79-year-old Holley had inherited the flag after the death of his wife's uncle, WWI veteran Marcellus Herod, in the early 1980s. It was the memorial flag from Herod's casket.

Holley hadn't yet told his daughter that while he was moving, his car piled high with belongings, the flag had fallen off and gotten lost. Another driver stopped him and told him he had lost something, but when he retracted his journey, the flag was gone.

Prince George's police retrieved the flag from Jarrett and were able to present it back to Holley ceremonially.

Read more: Family is reunited with missing flag, an heirloom from their WWI veteran ancestor

 

Walter JagoeIn this photo taken in 1910, 14-year-old Walter Jagoe (left) and his friend Robert Storrie show off a glider they built at the Jagoe Home at 600 N. Locust St. in Denton. 

Walker Jagoe was one of America’s first fighter pilots 

By Annetta Ramsay
via the Denton Record-Chronicle newspaper (TX) web site

Walker Jagoe’s passion for aviation began in 1910 when he was 14 years old. He and fellow Denton High School student Robert Storrie built a biplane glider in Jagoe’s yard at his home at 600 N. Locust St., presently the site of the Greenhouse Restaurant.

Before graduating from high school in 1915, Jagoe became the 700th person in Denton County to purchase a Ford automobile. He completed his freshman year as a paid geometry coach at Purdue University in Indiana, and met future wife, Elsie Marie Siegler.

Although World War I had begun in 1914, the U.S. wasn’t involved until 1917. Aviation was new. The Naval Balloon Section’s tethered balloons were replaced by airplanes to observe activity behind enemy lines. Operations were developed in the field without prior knowledge, and the Army Air Service drew the most adventurous recruits.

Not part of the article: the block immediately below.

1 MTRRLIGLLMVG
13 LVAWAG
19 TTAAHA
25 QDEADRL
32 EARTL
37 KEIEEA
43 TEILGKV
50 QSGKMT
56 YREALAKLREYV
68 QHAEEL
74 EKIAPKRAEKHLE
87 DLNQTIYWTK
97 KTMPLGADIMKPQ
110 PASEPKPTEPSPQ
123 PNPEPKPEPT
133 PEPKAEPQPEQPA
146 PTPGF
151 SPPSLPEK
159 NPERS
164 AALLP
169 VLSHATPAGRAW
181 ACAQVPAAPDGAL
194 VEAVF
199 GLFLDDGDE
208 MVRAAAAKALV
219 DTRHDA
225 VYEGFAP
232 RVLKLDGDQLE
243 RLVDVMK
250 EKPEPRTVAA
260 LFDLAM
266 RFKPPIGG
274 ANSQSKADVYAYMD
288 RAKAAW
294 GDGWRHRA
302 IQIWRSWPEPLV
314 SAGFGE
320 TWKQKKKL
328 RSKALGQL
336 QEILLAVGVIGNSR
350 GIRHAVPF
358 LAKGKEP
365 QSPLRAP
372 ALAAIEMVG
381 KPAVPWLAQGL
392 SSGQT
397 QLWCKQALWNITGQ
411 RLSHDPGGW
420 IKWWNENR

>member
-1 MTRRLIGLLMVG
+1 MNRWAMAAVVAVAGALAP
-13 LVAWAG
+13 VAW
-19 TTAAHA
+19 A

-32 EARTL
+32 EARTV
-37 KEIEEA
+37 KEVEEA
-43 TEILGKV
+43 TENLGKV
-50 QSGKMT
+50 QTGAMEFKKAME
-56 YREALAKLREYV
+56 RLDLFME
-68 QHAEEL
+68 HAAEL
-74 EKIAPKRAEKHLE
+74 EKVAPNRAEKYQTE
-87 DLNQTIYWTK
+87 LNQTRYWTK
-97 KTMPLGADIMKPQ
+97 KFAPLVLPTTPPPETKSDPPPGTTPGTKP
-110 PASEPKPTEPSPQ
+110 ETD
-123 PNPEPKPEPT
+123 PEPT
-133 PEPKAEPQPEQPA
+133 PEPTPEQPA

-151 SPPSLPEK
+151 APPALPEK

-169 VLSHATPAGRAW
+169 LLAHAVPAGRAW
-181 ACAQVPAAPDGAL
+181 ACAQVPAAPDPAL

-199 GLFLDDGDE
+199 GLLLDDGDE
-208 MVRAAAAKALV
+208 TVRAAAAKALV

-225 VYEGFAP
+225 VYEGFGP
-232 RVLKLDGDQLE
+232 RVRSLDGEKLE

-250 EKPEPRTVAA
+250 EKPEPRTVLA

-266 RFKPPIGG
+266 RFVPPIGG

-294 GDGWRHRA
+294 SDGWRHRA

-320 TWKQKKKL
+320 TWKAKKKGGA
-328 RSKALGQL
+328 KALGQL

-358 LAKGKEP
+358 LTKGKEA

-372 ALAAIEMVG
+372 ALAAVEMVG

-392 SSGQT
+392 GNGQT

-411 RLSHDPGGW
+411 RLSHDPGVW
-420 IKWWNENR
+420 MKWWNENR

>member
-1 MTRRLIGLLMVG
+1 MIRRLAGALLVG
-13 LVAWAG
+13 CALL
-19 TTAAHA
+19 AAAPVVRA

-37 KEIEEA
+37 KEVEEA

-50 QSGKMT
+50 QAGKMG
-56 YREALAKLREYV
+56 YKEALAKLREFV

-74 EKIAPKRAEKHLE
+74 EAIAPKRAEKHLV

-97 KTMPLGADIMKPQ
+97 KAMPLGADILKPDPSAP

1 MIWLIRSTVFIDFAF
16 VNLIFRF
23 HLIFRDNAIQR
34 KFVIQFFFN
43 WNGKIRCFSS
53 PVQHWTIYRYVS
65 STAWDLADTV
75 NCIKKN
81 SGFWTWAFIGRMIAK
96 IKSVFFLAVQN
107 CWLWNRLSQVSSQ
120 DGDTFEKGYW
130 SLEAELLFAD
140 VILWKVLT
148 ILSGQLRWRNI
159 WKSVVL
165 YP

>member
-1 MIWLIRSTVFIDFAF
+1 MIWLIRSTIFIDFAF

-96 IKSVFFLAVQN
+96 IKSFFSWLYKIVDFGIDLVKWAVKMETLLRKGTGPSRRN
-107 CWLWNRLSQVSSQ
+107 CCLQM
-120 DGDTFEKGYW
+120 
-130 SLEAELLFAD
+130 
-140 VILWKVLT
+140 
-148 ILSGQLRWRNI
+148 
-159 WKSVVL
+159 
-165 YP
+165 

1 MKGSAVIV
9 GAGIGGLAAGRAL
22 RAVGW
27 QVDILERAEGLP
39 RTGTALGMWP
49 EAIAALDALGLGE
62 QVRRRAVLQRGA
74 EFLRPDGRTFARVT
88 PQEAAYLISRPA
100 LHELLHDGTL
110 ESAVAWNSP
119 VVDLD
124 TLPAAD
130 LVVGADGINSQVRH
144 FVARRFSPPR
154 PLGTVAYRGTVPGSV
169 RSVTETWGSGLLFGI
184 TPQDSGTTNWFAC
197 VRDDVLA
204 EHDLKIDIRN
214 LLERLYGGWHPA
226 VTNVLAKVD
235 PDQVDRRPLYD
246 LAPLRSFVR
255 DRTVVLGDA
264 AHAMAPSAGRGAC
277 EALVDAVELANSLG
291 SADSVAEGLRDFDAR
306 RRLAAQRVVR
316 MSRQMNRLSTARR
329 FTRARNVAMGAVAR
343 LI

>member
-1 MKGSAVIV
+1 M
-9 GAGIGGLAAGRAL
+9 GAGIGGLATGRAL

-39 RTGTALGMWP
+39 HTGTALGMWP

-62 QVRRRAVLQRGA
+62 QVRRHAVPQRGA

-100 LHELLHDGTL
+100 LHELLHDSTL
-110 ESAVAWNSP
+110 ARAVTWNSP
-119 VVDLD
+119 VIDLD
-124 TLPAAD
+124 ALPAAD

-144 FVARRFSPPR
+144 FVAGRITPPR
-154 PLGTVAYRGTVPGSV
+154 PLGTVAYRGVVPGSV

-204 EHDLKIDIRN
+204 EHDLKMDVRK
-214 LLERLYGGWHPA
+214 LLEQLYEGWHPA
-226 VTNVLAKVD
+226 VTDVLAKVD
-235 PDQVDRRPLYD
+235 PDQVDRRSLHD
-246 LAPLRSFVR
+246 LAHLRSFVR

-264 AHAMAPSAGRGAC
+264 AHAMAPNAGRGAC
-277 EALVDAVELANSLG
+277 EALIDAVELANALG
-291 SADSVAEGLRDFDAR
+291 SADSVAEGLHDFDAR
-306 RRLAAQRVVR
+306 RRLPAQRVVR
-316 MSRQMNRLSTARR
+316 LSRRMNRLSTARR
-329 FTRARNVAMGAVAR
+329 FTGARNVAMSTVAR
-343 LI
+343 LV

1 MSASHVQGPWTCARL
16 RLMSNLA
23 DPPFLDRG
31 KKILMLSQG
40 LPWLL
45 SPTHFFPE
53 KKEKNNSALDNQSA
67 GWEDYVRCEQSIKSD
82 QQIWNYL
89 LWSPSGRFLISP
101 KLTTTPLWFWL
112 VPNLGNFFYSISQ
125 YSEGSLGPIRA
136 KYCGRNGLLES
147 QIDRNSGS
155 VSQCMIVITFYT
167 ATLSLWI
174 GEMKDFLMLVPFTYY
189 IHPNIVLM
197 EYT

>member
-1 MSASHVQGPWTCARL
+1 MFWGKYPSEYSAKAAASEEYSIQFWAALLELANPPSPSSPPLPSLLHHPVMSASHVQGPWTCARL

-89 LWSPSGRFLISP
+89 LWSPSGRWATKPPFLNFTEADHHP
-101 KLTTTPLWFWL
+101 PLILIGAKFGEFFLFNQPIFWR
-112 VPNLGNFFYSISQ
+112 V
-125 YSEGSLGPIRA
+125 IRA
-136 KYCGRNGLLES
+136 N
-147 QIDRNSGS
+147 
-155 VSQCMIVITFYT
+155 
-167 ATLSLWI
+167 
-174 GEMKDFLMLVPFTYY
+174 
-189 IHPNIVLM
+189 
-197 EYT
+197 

A Sept. 15, 1917, call from the Army aviation corps directed Jagoe to report immediately to an Austin air base. After passing written exams, he received flight training at Fort Worth’s Benbrook Field, allowing Jagoe to visit his family several times by airplane.

After a promotion to second lieutenant, Jagoe received three months’ advanced air training in England. He sent a cable to his mother just before leaving for France. By the end of the war, seven Denton County men were pilots: John Bailey, David Faulkner, Alfred Grant, Jagoe, Sam Rayzor, Olin Shiflett and John Laurence Tompkins.

Jagoe was among America’s first group of pilots in the 135th Aero Squadron, nicknamed the “Liberty Squadron.” He flew alongside celebrated pilots like Eddie Rickenbacker and future generals Carl Spaatz and Benjamin Foulois. Pilots flew over German lines, performing reconnaissance on France’s Western Front, leaning over the edge of planes to photograph enemy activity.

Read more: Walker Jagoe was one of America’s first fighter pilots

From the World War I Centennial News Podcast

WWI Now: Commission Executive Director Dan Dayton  

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In July 29th's edition of the World War I Centennial News Podcast, Episode 133, host Theo Mayer spoke with Executive Director Dan Dayton about the progress of the national memorial, the newly renamed memorial fundraising arm, and how World War I continues to resonate in American society. The following is a transcript of the conversation, lightly edited for clarity: